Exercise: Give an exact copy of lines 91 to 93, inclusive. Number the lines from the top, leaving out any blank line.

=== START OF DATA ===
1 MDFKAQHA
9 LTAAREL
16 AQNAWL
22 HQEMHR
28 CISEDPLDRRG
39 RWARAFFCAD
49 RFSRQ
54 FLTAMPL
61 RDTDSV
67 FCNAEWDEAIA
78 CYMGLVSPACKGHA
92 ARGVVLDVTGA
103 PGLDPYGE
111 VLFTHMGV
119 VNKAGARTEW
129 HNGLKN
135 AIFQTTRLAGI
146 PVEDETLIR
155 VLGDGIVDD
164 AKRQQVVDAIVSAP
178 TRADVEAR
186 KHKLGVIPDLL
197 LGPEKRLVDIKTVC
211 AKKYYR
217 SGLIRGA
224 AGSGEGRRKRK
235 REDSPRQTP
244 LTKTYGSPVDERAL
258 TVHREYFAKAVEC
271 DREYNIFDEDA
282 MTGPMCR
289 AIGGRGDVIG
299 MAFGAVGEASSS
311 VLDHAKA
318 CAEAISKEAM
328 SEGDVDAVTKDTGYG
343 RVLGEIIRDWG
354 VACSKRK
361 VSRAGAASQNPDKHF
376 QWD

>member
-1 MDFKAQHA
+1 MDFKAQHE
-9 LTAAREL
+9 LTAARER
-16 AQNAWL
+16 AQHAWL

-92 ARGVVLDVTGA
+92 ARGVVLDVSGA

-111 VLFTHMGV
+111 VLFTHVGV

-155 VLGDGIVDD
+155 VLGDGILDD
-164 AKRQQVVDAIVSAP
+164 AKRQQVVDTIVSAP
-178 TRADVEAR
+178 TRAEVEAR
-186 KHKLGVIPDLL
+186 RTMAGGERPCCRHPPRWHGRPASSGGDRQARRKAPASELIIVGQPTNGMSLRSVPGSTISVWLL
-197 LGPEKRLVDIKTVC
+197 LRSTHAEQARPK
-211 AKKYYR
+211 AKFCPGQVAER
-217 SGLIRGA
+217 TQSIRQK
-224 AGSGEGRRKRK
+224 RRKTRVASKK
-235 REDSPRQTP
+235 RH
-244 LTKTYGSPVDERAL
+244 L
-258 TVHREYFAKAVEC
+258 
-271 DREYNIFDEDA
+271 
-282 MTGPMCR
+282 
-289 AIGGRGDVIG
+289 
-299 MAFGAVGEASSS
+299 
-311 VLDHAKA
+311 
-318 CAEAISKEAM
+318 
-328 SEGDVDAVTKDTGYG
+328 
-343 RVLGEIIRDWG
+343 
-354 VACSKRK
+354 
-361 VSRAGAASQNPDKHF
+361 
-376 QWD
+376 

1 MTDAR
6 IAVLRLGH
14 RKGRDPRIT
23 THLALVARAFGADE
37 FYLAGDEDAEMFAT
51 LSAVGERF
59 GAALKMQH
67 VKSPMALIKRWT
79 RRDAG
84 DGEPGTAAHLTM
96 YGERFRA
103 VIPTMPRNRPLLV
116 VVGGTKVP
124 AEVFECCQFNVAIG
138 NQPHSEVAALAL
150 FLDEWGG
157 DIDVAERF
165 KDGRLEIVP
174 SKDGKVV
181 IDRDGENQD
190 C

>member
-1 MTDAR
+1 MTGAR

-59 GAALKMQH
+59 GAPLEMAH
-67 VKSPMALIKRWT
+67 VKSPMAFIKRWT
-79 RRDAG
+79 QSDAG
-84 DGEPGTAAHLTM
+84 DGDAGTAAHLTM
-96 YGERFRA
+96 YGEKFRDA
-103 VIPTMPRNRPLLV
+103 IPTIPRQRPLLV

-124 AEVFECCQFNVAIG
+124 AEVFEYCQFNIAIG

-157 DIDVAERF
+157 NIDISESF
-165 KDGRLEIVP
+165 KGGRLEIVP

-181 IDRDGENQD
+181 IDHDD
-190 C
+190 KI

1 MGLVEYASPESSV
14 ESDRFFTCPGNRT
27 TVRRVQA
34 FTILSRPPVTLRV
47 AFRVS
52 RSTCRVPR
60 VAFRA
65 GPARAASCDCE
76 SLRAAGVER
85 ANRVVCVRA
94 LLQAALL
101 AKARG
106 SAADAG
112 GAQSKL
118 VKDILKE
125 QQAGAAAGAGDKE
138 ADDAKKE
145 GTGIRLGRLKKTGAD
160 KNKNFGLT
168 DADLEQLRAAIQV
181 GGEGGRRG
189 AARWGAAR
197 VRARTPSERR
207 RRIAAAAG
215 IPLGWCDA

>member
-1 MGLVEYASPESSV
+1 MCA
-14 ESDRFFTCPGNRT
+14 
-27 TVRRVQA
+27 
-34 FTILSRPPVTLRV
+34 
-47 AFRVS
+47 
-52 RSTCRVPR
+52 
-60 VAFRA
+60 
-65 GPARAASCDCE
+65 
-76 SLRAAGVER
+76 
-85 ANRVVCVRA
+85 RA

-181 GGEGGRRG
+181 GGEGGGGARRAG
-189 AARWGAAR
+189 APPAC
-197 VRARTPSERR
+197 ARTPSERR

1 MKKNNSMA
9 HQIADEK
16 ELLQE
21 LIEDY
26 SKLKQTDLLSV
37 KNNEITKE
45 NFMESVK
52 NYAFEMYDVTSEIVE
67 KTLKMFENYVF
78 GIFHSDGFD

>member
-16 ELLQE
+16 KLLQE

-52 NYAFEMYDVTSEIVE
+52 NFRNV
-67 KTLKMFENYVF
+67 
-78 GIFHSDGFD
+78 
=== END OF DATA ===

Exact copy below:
+354 
-361 VSRAGAASQNPDKHF
+361 